To ensure the health and safety of our clients and staff, we are taking extra precautions in our office – read our blog post about how our office protocol has changed.

External Resources

City of Edmonton

  • The City of Edmonton has launched a new website for business support in response to the COVID-19 pandemic. This website will be updated regularly by the City.
  • If you have any business related questions, contact the City of Edmonton directly: businessinfo@edmonton.ca
  • In an effort to contain the spread of COVID-19, the City of Edmonton is taking immediate action following the direction of Alberta’s Chief Medical Officer of Health.

Surrounding Areas

For up-to-date information related to other surrounding communities, please follow the following links:

Alberta

Canada

The Government of Canada is rolling out constant updates that affect both individuals and businesses.

APPLICATIONS are now being accepted for Canada’s Emergency Response Benefit Program.

The Government of Canada has launched a COVID-19 APP; to download yours visit APPLE  OR  ANDROID

 

Prime Minister Justin Trudeau announced $350 million in emergency funds for community groups and national charities.
Individuals

 

Businesses

For more information, please contact Liu & Associates LLP.

The Benefits of Taking a QuickBooks Training Course

Your business may be small but, even if you don’t feel you need a CPA (Certified Public Accountant), you do need to keep accurate financial records.

This task can be overwhelming but it is vital to the success of your business.

Luckily, there is accounting software available to help small business owners manage their finances as well as many other aspects of business.

Liu & Associates understands the value of being able to take care of business matters. Because of this, they recommend and offer training for an amazing accounting program called QuickBooks.

What is QuickBooks?

QuickBooks is accounting software geared toward small and medium sized businesses.

Some features of the software include:

  • Track income and expenses
  • Capture and organize receipts
  • Track mileage
  • Manage bills and payments
  • Send invoices
  • Maximize tax deductions
  • Accept payments
  • Track sales and sales tax
  • Payroll
  • Track inventory
  • Run reports
  • Send estimates

QuickBooks is designed to support multiple users as well as connect with third party apps.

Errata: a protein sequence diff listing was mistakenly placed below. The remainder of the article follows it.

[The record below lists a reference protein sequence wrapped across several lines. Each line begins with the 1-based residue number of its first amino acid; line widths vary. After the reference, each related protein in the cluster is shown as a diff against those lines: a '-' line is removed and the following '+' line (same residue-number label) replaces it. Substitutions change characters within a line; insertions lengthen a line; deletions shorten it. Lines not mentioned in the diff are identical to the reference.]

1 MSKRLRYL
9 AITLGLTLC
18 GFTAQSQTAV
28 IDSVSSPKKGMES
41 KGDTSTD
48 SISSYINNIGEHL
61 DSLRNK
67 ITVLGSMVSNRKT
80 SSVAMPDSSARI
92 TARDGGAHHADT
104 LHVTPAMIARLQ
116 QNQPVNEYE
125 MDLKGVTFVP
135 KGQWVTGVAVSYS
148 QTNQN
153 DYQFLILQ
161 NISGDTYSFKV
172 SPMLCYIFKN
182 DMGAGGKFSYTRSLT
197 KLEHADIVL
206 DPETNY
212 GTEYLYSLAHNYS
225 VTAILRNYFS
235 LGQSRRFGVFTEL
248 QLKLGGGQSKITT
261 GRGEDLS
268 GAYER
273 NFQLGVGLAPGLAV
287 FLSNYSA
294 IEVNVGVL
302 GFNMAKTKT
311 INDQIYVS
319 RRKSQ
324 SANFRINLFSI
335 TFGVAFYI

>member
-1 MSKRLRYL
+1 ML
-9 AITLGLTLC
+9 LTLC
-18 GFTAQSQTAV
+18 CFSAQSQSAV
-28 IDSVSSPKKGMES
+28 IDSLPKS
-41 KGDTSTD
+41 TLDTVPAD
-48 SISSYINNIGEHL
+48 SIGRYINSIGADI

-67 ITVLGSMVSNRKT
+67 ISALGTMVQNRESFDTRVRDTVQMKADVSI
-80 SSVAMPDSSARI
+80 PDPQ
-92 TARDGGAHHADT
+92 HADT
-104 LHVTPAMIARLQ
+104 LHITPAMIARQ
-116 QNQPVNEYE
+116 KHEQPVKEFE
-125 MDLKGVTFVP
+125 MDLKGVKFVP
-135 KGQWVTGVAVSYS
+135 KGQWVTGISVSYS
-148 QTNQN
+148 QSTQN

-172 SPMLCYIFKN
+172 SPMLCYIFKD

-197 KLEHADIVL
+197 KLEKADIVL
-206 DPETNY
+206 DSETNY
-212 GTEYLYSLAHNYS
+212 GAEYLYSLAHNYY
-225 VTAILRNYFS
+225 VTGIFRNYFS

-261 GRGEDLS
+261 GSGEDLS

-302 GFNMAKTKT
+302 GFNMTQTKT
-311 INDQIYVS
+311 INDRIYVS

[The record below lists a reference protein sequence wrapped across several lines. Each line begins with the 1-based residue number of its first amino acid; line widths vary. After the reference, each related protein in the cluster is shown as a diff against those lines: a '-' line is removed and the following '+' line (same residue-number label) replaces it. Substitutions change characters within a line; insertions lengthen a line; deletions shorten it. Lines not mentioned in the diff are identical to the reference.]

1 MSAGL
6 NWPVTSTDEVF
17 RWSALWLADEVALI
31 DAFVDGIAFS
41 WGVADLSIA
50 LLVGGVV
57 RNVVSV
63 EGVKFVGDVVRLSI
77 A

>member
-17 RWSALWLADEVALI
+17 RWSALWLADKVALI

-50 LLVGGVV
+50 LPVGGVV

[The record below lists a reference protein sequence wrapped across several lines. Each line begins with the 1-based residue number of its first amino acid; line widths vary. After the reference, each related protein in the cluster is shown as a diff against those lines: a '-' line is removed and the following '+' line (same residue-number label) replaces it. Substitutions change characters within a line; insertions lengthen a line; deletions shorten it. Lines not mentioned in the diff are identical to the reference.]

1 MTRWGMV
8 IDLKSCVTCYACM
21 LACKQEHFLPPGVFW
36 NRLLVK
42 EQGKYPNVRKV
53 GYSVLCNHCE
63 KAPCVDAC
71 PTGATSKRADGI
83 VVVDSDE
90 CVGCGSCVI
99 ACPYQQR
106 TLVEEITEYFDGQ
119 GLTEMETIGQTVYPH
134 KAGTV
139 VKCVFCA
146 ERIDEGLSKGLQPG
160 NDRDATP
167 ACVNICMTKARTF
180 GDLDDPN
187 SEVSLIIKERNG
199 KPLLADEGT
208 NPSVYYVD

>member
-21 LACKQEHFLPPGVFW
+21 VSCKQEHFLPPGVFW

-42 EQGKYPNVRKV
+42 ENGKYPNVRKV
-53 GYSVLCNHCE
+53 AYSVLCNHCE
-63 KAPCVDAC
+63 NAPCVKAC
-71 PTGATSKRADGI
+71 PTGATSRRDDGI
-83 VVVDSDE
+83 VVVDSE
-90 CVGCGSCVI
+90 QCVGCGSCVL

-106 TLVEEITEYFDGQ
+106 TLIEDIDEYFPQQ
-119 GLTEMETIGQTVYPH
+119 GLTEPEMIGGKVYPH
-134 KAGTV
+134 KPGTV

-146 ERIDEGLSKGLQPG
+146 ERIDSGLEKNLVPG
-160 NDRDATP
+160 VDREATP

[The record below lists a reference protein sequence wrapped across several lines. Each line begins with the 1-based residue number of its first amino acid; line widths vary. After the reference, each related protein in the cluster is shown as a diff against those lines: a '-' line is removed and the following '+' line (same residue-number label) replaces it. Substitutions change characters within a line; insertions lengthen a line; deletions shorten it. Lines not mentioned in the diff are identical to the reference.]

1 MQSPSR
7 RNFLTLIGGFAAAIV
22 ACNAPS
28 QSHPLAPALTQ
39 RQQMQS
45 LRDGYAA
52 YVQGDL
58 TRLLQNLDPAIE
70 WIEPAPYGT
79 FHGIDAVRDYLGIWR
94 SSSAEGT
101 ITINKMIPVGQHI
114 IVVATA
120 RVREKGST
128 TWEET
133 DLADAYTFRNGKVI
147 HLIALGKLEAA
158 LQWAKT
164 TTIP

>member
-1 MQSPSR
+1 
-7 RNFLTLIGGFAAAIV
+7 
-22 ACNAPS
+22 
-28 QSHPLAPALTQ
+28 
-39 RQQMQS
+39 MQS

Why Do So Many Small Businesses Use QuickBooks?

QuickBooks provides a do-it-yourself solution for small business accounting.

The interface is user-friendly and customer-oriented. With a QuickBooks training course, anyone can master this program.

The software also helps small businesses easily manage their taxes, which ensure that taxes are filed properly along with all the necessary information.

QuickBook’s integrated tools help businesses to increase their efficiency and productivity. They also regularly update and improve the software in order to keep the program up-to-date.

Most importantly, QuickBooks offers automated backup services, meaning that all of  the business’s information is safe from data loss.

What Are the Benefits of Taking a QuickBooks Training Course?

1. The Program Can Be Overwhelming

Because QuickBooks incorporates so many wonderful and helpful features, it can take some time to figure it all out. Even with a user-friendly interface, it can be a challenge to easily navigate the software upon first use.

A QuickBooks training course will guide you through using these features and help you gain the confidence to do so in a professional setting.

2. You’ll Learn its Full Capabilities

Even if you are able to grasp how to use QuickBooks, there are some features you may not be aware of. A QuickBooks training course will help you take full advantage of the program’s full capabilities.

QuickBooks’ full array of features are designed to increase the effectiveness of a small business’s accounting department. Understanding how to use them all is valuable knowledge.

3. It’ll Show You How to Apply Your Bookkeeping Skills

You may have plenty of experience as a bookkeeper but it may be difficult to transfer your practical skills to the QuickBooks software.

A QuickBooks training course can teach you how to combine your know-how with the program’s many features.

4. You’ll Make Yourself a Competitive Job Candidate

QuickBooks is quickly becoming the leading accounting software for small businesses. Knowing how to fully use the program is a valuable skill to add to your resume.

Having experience and training with QuickBooks can open the door to jobs in a variety of organizations, including:

  • Small businesses
  • Not-for-profit organizations
  • Government agencies

Businesses appreciate efficiency and productivity, which you can offer with your knowledge of using QuickBooks.

Ready to Step Up Your Business’ Accounting Game?

Liu & Associates is happy to offer comprehensive QuickBooks training!

Whether you are looking to introduce your staff to accounting, or train a new employee, Liu & Associates can tailor a QuickBooks training program to suit your needs. We offer one-on-one or group training sessions.

We work with your schedule to accommodate your QuickBooks training.